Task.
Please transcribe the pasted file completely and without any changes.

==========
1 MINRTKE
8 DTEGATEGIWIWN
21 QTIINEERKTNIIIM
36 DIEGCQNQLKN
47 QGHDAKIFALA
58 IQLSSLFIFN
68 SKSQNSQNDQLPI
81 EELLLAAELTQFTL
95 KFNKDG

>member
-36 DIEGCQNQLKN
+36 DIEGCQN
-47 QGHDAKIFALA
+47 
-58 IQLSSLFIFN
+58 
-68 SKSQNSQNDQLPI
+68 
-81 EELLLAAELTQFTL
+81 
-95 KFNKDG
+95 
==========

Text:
1 MINRTKE
8 DTEGATEGIWIWN
21 QTIINEERKTNIIIM
36 DIEGCQNQLKN
47 QGHDAKIFALA
58 IQLSSLFIFN
68 SKSQNSQNDQLPI
81 EELLLAAELTQFTL
95 KFNKDG

>member
-36 DIEGCQNQLKN
+36 DIEGCQN
-47 QGHDAKIFALA
+47 
-58 IQLSSLFIFN
+58 
-68 SKSQNSQNDQLPI
+68 
-81 EELLLAAELTQFTL
+81 
-95 KFNKDG
+95 